I use SocialBee a lot. I do it because you can repurpose inside. You can take an old post and repurpose it. With Facebook, you can go right into Facebook and schedule right in there. If you’re across multiple platforms, you’re going to want to use something like SocialBee. I used to use another one, but I dropped it because it got expensive for what it was.

This brings up a good point. You’re going to be more consistent if you have a content calendar. One of the things we teach in I Love Content is how to put one together and put it together in a way where you learn how to use it on SocialBee or something like that. You’re then able to hand it off to a virtual assistant now that you know how to do it. You should know how to do any task in your business in case somebody leaves.

When you’re hiring VAs, you want to know that they’re not taking an extraordinarily large amount of time. I went through this back in December 2021. I hired a company and it was taking them eight hours to post to social media. I had posted it myself when my assistant left, and it took me 30 minutes. I was like, “What is taking you eight hours a month? You’re not writing it. It doesn’t even take me that long with writing it.”

How you get that consistency is by putting together a content calendar and then having that. Mine is always two months ahead. I’ll give you an example. In 2016, my mother passed away and I had a whole bunch to do. My calendar was ahead, so I didn’t have to worry about it. It just automatically went out the door.

That will simplify and make it less overwhelming for you because you’re prepped. When you’re prepped, you can relax. It makes a huge difference. That’s essentially our bite-sized content.

If this is something that you struggle with, we are running I Love Content. We just started it. We just had our first one, but we are probably going to do it again in probably November 2022 because we have our author platform challenge in October. If it’s something that you struggle with, this might be a great class for you that we put on, and we’ll have Sara back by then. It is a one-month intensive where we have a one-hour session every week as a group, as a class, and then you break off and you work with either Kris, Sara or me, individually on that week too. You get four one-on-ones as well as the four groups.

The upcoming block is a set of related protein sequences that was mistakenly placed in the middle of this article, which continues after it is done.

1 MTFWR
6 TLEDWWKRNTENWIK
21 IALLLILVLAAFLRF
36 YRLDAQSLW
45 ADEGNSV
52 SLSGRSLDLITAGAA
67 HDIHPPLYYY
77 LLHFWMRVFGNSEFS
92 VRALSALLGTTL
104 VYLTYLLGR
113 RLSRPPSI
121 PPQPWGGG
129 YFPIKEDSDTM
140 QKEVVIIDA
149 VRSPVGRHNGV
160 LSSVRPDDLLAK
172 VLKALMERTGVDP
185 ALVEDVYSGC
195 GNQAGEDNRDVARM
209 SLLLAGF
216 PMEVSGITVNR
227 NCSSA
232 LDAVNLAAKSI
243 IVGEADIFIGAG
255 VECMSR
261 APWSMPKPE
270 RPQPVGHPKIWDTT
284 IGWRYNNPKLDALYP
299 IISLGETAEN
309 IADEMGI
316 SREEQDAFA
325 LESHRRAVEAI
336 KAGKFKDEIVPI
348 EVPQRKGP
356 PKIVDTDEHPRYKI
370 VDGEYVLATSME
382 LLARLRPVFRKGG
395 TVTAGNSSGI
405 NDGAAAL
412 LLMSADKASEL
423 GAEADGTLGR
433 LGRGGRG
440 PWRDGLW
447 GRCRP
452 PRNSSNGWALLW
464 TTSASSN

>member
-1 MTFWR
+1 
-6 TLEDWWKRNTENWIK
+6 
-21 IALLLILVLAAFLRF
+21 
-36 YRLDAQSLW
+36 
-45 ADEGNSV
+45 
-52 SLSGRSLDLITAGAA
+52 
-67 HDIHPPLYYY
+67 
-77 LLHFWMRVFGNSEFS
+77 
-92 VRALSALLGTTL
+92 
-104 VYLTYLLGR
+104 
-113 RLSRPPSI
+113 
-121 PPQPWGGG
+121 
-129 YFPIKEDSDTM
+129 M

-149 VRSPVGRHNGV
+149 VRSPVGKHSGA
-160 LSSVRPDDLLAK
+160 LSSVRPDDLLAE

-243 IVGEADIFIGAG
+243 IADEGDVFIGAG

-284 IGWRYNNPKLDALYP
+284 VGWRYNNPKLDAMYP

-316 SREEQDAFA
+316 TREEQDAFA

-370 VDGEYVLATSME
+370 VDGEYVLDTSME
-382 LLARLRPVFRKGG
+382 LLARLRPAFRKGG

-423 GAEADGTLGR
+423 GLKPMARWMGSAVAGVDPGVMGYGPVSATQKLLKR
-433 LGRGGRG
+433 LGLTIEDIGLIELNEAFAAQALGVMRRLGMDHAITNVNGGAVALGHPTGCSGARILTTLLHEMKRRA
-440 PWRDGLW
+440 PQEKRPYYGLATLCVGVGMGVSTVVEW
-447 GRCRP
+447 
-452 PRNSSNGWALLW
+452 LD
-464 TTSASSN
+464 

In those sessions, we work with, “What do you have? How do you break it down? What are the hashtags and keywords? How to use the content calendar and how to get specific on hiring a VA.” If that’s something with what Kris went through that you’re sitting there and you’re like, “I have no idea how to do this,” reach out to us. You can find us over on LinkedIn or Juliet@SuperBrandPublishing.com, and we’ll get you signed up for the next class.

We’d love to see you because when you work with us in the classroom, it’s like a little workshop class. It will help you feel less overwhelmed. We will give you those steps so that you’re taking manageable steps rather than trying to think of it as a whole. It’s easier that way. We give you lots of support and encouragement.

Dan, who took it the last time around, he knew nothing, and then we couldn’t stop him. He’s like, “I’ve got 75 keywords.” We had to go back and pull him back on some of it and say, “You can’t use all of those. We have to test them.” That’s exciting though to see somebody go from, “I don’t have a clue where to begin,” to taking off, thinking about it, marking it off, testing, and getting it going in a way that he never even thought was possible. Next time, we’re going to be working again with social media, and Sara’s going to be teaching next time. We hope she’s back by then. If she’s not, we’ll have something else for you guys. Thank you so much for showing up, and have a great month.


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About Kristy Boyd Johnson

PRP 219 | Bite Sized ContentKristy Boyd Johnson is an award-winning children’s author, and has ghostwritten over 30 books for entrepreneurs over the years. She is a sought-after developmental editor and transformational book coach. She recently launched Starseed Journey Retreats because she can’t imagine anything better than being a beautiful location with beautiful people who want to reconnect with their deepest selves through writing.


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By | 2023-07-25T14:11:18+00:00 October 11th, 2022|Podcasts|0 Comments